He would pay it, I paused and thought about the time it would take, then told him, nope not enough; too busy; call again some other time and I moved on to the next call. I felt a little bad for the gent, but on a night such as this, not all will get a ride.
After 19 hours of driving and $500 bucks I was ready to call it an evening. My last ride was the longest and seemed the hardest of the evening. They were a nice dead head couple and their parents that had been stranded for over 3 hours waiting for a cab. They were way out there in the boondocks. The fog was thicker than your mama’s split pea soup. I was driving in a dream world with a soft fuzzy feeling of serenity until I almost rear-ended a car stopped at a traffic light. That’s when I knew my shift was over.
I too a few more hours for the road vibrations to wear off. It’s a slight hum in your body that feels as if you are in a car with the engine running. It’s a funny feeling like the road stays with you a little bit longer, like an old friend that doesn’t want to leave.
Keeping Your Car Cool
This is a job for a certain kind of person, I guess. All and all it is an exciting way for me to pay rent. I don’t expect to get rich, but it does give me time to get other projects done.
I feel this is still a job that creates a lot of inner growth. I feel that I am a better man for having done this.
The dispatcher told me that the phone will be silent for a long time then the phone will ring, no sooner another and another until five calls all come in at the same time. He told me this happens over and over. It’s like a herd decides to move. They are not related to each other, but they all at the same time, from their cozy little room, reach for the phone and call a taxi. Movement happens then. It makes me wonder why all the people decide at the same time to move from one place to another? What was the connected inpulse that made them reach for the phone at the same moment others were? And with the dispatcher, 30 year taxi veteran, stating this being the norm in the business. Wow, it makes you stop and think.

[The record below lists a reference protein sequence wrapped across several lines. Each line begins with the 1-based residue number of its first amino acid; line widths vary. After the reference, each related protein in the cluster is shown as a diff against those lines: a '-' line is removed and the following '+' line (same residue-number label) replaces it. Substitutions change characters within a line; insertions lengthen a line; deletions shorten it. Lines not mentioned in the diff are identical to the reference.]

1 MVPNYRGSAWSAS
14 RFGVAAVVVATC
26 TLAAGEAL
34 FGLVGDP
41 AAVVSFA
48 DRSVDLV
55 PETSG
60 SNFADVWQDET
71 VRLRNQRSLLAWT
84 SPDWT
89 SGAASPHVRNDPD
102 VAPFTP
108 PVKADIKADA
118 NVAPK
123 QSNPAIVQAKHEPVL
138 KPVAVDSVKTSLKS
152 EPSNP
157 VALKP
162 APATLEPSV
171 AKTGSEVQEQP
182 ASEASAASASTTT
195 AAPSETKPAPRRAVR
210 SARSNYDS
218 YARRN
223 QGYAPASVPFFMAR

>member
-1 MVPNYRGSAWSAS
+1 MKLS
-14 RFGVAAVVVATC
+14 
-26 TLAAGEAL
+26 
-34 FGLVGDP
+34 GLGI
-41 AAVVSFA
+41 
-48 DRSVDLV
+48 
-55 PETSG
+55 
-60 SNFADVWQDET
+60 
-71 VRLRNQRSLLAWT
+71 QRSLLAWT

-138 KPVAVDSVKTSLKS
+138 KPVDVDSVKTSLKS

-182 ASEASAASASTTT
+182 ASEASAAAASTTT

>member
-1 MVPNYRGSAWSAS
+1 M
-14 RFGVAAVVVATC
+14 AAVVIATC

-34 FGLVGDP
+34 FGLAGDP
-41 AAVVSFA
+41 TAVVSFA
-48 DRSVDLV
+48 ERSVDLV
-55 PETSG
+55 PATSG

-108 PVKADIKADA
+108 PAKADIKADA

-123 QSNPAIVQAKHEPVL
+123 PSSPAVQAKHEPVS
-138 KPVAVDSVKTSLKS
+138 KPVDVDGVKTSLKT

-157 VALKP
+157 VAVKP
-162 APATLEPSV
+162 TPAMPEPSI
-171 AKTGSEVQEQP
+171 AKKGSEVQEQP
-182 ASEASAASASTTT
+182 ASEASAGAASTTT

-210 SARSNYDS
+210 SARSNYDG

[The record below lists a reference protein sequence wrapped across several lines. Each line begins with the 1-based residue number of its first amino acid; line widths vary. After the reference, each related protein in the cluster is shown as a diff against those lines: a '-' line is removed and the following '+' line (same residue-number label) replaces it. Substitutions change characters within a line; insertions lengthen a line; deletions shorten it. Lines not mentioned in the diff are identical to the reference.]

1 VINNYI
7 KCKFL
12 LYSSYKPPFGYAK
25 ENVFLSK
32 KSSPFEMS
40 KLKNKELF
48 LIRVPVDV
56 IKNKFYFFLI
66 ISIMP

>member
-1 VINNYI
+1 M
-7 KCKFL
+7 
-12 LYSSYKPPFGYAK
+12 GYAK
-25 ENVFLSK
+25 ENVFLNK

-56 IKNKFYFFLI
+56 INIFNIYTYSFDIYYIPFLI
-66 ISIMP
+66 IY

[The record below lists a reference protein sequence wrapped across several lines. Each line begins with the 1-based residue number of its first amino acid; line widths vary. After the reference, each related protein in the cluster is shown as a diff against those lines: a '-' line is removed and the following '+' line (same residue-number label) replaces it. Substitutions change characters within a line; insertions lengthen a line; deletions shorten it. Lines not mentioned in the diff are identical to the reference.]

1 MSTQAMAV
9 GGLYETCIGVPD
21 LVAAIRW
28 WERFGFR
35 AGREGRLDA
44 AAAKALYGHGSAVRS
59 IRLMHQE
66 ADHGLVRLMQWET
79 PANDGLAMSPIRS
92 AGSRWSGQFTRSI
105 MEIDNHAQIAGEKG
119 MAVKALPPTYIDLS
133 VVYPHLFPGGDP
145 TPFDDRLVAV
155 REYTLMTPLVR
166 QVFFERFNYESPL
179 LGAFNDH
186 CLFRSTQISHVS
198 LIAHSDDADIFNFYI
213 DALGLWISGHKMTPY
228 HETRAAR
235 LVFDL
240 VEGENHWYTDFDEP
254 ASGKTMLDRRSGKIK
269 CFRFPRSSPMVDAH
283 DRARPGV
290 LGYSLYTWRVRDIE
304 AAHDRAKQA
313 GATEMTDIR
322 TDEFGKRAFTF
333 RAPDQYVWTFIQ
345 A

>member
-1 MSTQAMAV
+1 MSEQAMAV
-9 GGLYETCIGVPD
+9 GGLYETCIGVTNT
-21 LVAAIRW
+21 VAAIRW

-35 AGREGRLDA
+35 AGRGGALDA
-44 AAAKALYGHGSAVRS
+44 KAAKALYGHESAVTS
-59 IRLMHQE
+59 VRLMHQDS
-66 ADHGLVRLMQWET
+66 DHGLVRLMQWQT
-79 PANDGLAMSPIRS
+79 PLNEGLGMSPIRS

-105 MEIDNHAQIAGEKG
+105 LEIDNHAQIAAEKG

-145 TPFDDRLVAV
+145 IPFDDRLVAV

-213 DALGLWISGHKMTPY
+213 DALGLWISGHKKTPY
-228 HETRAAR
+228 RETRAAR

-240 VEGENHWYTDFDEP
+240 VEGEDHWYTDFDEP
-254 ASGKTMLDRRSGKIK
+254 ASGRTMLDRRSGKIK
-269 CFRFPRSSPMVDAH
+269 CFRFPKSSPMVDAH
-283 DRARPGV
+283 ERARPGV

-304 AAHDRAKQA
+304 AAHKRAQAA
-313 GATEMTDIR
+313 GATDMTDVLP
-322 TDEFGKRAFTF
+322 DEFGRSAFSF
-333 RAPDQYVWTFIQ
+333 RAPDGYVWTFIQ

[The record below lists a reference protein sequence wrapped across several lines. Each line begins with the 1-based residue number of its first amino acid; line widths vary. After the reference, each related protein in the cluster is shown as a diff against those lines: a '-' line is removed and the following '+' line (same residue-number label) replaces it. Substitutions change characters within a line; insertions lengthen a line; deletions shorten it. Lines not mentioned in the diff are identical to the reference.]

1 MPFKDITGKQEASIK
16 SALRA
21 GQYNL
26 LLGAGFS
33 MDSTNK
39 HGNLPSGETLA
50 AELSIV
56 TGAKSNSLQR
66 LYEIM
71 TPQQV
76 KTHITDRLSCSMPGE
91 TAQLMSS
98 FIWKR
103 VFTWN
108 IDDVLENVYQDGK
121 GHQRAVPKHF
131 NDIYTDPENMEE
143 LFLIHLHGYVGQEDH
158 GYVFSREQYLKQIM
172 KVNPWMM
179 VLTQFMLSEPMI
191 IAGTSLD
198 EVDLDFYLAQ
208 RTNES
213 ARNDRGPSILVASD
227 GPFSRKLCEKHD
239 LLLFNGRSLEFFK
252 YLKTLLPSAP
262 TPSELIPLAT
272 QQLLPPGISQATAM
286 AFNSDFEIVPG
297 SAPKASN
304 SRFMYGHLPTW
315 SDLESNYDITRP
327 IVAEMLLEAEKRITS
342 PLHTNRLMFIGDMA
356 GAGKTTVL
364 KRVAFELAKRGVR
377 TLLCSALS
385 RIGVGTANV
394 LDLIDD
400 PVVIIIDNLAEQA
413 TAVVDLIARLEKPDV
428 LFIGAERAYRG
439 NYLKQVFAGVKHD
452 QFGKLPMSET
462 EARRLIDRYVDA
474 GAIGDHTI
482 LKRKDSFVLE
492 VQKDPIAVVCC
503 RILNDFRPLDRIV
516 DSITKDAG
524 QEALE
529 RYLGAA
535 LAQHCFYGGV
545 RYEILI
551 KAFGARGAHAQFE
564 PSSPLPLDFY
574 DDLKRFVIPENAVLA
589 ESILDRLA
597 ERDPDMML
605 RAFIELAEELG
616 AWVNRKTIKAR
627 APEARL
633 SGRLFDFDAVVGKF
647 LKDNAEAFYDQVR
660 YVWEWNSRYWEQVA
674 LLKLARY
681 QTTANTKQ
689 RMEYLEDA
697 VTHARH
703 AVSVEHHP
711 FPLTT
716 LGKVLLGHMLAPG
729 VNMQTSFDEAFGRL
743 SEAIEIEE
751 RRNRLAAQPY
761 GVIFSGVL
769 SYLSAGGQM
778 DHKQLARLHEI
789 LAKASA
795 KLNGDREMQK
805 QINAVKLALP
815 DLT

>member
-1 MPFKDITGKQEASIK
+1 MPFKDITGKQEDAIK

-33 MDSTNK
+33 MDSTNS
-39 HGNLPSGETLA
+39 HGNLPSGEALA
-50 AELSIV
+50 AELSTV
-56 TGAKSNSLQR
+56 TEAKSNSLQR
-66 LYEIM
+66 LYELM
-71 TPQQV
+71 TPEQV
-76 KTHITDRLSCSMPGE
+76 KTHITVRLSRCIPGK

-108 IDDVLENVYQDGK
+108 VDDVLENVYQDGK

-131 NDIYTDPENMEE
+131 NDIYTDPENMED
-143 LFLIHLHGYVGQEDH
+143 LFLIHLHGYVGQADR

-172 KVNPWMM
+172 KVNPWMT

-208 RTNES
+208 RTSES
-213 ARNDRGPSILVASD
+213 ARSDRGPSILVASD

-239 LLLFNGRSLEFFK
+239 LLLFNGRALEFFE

On a slow day no-one moves. We sit in our cab waiting, waiting, waiting for our number to be called. Your number is important because every time the dispatcher calls “your number” it means there is money to be made. My number is 55. I like my number and it has a special meaning for me. But more important is the fact that I have a audio line to that number and the sound of that number. I can be doing anything, even have the music up loud, but when I hear the golden sound of fifttttttttty fivvvvvvvvvvvvve, I get the current that sends my hand reaching for the radio mike to respond to the monetary invation, fifty five hear. They call me “Double Nickles, or Wodden nickels”. I’m the only driver with a nickname, most of the driver seem to just have a number, now I know it is also special to them, but I don’t know if it is the number or the mere fact that that number serves as a tool for their employment. More on other drivers later, back to the slow day.
The people aren’t moving around and no matter where you drive or where you go, no rides. You start to count your money and wonder. Thoughts creep in. “ Your not making any money today. Shut-up you shouldn’t place negative thoughts out there to be reflected back at you with the result you just sent out the the universe, you iggno. What, your not an iggmo, just a person trying to create a positive flow in abundance and service. Let if flow my way oh Dispatcher of the Gods. Throw a lighting bolt of a need to get to San Francisco, and my number being the one to fill that desire.
They call me "Double Nickles"
or just the clown, either way, you get a seriously safe drive by a real positive fellow.
A professional driver with an angle //
Just because I'm a clown doesn't mean you are doing to get a ride full of whoopie pies. Most of the time I drive and listen to jazz, but when the time is right and the mood needs it...